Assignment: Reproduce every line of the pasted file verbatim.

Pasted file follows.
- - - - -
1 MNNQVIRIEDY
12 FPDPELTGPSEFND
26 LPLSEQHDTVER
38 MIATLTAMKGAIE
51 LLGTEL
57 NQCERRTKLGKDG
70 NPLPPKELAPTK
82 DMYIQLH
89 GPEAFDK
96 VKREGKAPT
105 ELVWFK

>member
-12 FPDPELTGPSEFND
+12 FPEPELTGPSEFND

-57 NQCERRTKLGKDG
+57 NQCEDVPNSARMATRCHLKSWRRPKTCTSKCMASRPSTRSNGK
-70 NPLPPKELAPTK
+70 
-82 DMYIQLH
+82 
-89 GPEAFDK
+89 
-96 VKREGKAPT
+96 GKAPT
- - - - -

1 MNNQVIRIEDY
12 FPDPELTGPSEFND
26 LPLSEQHDTVER
38 MIATLTAMKGAIE
51 LLGTEL
57 NQCERRTKLGKDG
70 NPLPPKELAPTK
82 DMYIQLH
89 GPEAFDK
96 VKREGKAPT
105 ELVWFK

>member
-12 FPDPELTGPSEFND
+12 FPEPELTGPSEFND

-57 NQCERRTKLGKDG
+57 NQCEDVPNSARMATRCHLKSWRRPKTCTSKCMASRPSTRSNGK
-70 NPLPPKELAPTK
+70 
-82 DMYIQLH
+82 
-89 GPEAFDK
+89 
-96 VKREGKAPT
+96 GKAPT